A potential reshuffle could buy the Prime Minister time. But eventually, she'll be expected to resign—and the party will turn on her if she doesn'tby Rachel Cunliffe / September 4, 2017 / Leave a comment
Theresa May made a colossal error of judgement by calling a snap election.
This is not a particularly controversial viewpoint. Even with the comments of former Conservative leader William Hague last week insisting that the problem was the result, not May’s decision, there are few that would argue that the prime minister has not been irreparably damaged by her recklessness. But if you were still undecided, the contents of a newly leaked memo, penned by Tory strategist Sir Lynton Crosby in April, should allay any doubts.
In his “Election Strategic Note – April 2017”, Crosby warns May not to be swayed by her 20-point lead in the polls, questioning whether there is any justification for taking such an unnecessary risk. In retrospect, Crosby appears a true Cassandra, whose unheeded predictions about unrealistically high expectations and a fickle electorate proved alarmingly accurate.
Still, what’s done is done, and May has moved on. After a summer holiday in the Alps, she is attempting to shore up her shaky position with rumours of cabinet reshuffle after the Conservative party conference in October.
This has two potential short term benefits. For a start, it might provide the opportunity many Tories have hoped for to inject the front bench with some new blood and distance the party from the disastrous election manifesto.
More importantly, however, it discourages dissent, including among the Remainers in the party—such as Anna Soubry, Sajid Javid or even Philip Hammond—who might be tempted to make trouble now Labour has changed its policy on the Single Market and Customs Union.
Top of the list for promotion is the new darling of the Brexit right, Jacob Rees-Mogg, whose passionately Eurosceptic credentials and nostalgic aristocratic eccentricity have rocketed him to the status of leader-in-waiting.
Despite having never held a cabinet position, Rees-Mogg is now the second favourite to replace May as leader. Various Conservative commentators have leapt on the suggestions of a reshuffle to predict May will clear a path for untapped talent such as Mogg to showcase their abilities, in preparation for a leadership change later on. This is, after all, what Michael Howard did by promoting David Cameron and George Osborne after the Tories lost the 2005 election.
By hinting that she might be about to facilitate the rise of Rees-Mogg, May temporarily protects herself from a more immediate leadership challenge, and alleviates the anger of the backbenchers and party elders who have not forgiven her for losing her majority.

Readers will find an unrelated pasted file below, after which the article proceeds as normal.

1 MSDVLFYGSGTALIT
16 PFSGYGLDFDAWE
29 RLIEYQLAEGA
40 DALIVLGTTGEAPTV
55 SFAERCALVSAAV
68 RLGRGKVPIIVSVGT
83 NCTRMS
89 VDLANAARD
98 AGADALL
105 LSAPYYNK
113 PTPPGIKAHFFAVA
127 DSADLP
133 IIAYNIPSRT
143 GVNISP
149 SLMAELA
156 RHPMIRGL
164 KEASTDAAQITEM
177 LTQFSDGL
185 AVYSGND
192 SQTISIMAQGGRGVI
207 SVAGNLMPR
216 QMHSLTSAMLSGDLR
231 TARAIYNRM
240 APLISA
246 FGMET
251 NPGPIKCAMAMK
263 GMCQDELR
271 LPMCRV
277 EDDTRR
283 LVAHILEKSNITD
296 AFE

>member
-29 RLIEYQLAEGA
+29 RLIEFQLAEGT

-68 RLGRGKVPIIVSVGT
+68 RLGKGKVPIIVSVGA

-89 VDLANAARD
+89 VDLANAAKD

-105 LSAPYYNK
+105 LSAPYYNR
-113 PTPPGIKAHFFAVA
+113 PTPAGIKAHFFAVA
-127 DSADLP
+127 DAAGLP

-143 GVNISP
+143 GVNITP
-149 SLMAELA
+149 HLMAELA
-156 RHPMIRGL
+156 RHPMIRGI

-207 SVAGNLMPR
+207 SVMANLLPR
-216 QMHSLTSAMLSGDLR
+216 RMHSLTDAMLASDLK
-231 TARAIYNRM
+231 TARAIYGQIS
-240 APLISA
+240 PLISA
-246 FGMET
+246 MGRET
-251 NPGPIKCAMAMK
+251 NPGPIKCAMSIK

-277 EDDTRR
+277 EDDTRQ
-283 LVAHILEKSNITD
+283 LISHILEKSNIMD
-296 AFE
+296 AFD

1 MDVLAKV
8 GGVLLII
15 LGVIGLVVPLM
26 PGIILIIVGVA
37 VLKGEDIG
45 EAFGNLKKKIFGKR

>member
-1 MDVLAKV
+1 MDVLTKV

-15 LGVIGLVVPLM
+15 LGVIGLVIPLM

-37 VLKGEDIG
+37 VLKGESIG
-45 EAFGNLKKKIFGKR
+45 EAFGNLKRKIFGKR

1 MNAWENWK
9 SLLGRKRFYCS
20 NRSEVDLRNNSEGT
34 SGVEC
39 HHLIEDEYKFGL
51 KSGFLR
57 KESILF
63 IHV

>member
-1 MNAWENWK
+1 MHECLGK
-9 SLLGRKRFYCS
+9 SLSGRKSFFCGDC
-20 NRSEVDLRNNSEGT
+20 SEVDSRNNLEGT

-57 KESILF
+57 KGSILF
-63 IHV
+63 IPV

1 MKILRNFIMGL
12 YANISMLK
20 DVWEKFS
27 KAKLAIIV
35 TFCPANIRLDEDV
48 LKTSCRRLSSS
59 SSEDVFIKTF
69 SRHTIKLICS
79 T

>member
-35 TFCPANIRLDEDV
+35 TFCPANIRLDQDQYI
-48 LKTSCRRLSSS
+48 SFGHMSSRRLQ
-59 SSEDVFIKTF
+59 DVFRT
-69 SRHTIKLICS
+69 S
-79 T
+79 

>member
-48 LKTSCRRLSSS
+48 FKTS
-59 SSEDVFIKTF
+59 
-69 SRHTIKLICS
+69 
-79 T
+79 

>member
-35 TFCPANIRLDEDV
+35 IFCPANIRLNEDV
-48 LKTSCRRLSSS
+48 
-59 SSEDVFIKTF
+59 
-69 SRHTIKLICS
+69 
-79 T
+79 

It’s a rational move, but only up to a point. By conspicuous moving to secure her position for now, May risks feeding the speculation that she does not intend to lead the party—or the country—long term.
The argument that the future of May’s leadership becomes more stable with every day she remains prime minister misses one fundamental point: the party does not want her. It did not want her in the immediate aftermath of the failed election—with rampant speculation that she might be forced to resign within days—and the general consensus is still that she survived only because there was no obvious replacement.
That discontent hasn’t just evaporated. Just look at the backlash she faced from her own party last week when she announced she intended to fight the next election—with former Tory heavyweights like Grant Shapps, Michael Heseltine and Nicky Morgan rushing to cast doubt on her confidence.
It is against this backdrop that we should view the leaked Crosby memo. It shows how May was explicitly cautioned against the risk of a snap election just days before she called one, ignoring warnings from the man whose analysis had won Cameron an unexpected majority two years previously. In a move that encapsulates the bunker mentality she fostered at the Home Office and that was her downfall on the campaign trail, May rejected expert advice and did exactly what she (or her overly-influential advisers) wanted.
What’s the point of reliving all this now, when the mistakes have already been made? Because the Crosby memo is a reminder of all the reasons Conservatives are justifiably angry at May and unconvinced about her ability to govern.
May might be using the hint of a reshuffle to consolidate her power now, and she has at least bought herself time—time to headline the Conservative conference next month, and perhaps make a last-ditch effort to reinstate her damaged reputation as a “safe pair of hands.” But in doing so, she has also raised hopes that she will resign without a fuss to make way for new contenders when they have been properly groomed. And if she doesn’t, the party will turn on her.